Friday, January 23, 2009


I am an avid journaler, have been for a number of years after reading Julia Cameron's "The Artist's Way". Before I started writing in journals I would sometimes sit writing installments in a long letter to my best friend and I noticed that every time I let myself loose in the stream of my thoughts answers and inspiration for use elsewhere would present themselves. So, when I read about 'morning pages' in "The Artist's Way" I figured such a journal would be the way to capture all those gems on a daily basis.

My best friend still receives letters from me, and I from her - her husband says he really admires the way we persist with our epistles in these days of email - but my journal has become an ocean of consciousness, no mere stream! These notebooks, I often think to myself, would be a psychiatrist's wet dream. When the trickle of inspiration became a river I decided I had better find a way to set up a catalog or index so that nothing would fall through the cracks. There is nearly always lag time between the moment inspiration strikes and the moment I formally begin a project, with periods of illumination of details sandwiched between those moments.

To catch all these moments of inspiration and illumination I have begun to cull through the pages and note entries on my desk calendar. This exercise is usually how I occupy myself on road trips to Virginia with my husband or in other oddments of time.

Yesterday I came across an entry which illustrated dramatically the service art provides in my life as I pursue my creativity. The entry is dated September 7, 2008, only one week after I had launched my first blog, with the first post inspired in part by William Butler Yeats' poem "The Circus Animals' Desertion". Here is an excerpt from that entry:
" ... I hate it when I get testy ... As I wrote that ... I realized that perhaps the way to counter this feeling is to just keep returning to that warehouse in Melissa's dream.
"I must admit that the landscape of that dream is where I feel comfortable. You know, it feels honest. Is that strange? I don't mean it to be, but there, there among the discarded things, the broken things, "the sweepings of a street", for me in this time it is one of the few places that feel honest to me!"

Even now, over four months later, when I consider those words I know I hit the mark. There is no pretense in an abandoned place, a forgotten place, filled with abandoned, forgotten things and people if such places are occupied at all. There is no pretense about piles of refuse and decaying structures. Stripped of pretense and lacking artifice such places hold for me "heart mysteries there".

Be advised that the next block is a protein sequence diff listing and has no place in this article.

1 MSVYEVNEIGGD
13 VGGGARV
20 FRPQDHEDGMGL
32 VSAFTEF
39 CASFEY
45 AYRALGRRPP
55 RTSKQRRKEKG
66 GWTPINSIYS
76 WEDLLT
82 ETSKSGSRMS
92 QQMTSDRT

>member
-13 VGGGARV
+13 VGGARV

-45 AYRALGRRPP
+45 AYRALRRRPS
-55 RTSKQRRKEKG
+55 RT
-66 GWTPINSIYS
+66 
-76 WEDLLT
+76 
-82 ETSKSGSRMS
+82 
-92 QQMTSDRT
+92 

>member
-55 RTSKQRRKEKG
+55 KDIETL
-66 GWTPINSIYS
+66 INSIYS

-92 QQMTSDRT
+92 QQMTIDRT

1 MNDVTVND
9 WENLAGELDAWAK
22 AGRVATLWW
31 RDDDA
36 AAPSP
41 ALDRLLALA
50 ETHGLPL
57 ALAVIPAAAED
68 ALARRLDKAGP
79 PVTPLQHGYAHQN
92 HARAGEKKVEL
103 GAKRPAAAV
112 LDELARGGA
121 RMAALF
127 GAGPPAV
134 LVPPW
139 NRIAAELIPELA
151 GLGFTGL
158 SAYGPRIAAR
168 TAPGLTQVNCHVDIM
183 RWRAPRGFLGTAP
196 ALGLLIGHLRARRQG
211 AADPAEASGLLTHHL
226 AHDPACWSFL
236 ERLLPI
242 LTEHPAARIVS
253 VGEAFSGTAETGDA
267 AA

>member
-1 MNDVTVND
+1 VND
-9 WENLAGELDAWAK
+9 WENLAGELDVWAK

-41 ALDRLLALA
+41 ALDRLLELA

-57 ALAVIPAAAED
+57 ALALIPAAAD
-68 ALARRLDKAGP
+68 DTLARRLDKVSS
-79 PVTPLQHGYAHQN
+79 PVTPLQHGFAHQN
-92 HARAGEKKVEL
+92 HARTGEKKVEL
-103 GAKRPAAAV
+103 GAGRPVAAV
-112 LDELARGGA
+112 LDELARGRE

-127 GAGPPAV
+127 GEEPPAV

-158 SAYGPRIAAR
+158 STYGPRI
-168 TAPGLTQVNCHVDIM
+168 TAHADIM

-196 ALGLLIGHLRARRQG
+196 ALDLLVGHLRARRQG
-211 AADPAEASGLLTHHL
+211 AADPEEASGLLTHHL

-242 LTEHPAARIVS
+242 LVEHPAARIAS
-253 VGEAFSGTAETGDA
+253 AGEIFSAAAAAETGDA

Now here I must note a paradox: I arrived at these heart mysteries in this forgotten place stripped of artifice - through artifice. With ingenuity, inventiveness, I found sanctuary.

Artifice practiced as creativity leads to what is honest, and what is honest is all we need to change the world.


paris parfait said...

Barbara, I've just found you through Di Mackey's site and I must say I'm impressed with (a) your photos and (b) your writing and (c) the fact that you and your friend still exchange long letters! What a wonderful thing to take the time to write things by hand in this busy day and age. I think handwriting journals, notes and letters makes them all the more precious and memorable. I rarely take the time to handwrite anything other than thank-you notes or notes accompanying gifts and packages, but I am trying to write in a journal more often. I'm afraid my handwriting has suffered greatly after years of neglect! Lovely blog you have and I'll be back to visit again. P.S. The Antoine de Saint-Exupery quote from The Little Prince is one of my all-time favourites. It was the first book I bought for my daughter, even before she was born! :)

Barbara said...

Your generous and complimentary comment will have me singing all day. Thank you for visiting the site and let me say in advance that I will take it as an honor should my work impress you.

My friend (about whom I plan to write a future post) and I have been sending handwritten correspondence for nearly thirty years, l-o-n-g before email, and it is just such a part of who we are! We tried emails and typewritten letters but neither of us liked it. I guess I am just a curious hybrid creature - low-tech fountain pen afficionada (thank you Louis Waterman!)and high-tech blogger.

Isn't "The Little Prince" an absolute treasure? I read it (and Margery Williams' "The Velveteen Rabbit") every now and again. When my friend's daughter celebrated her 18th birthday I sent her a copy, something to carry out into the world so to speak.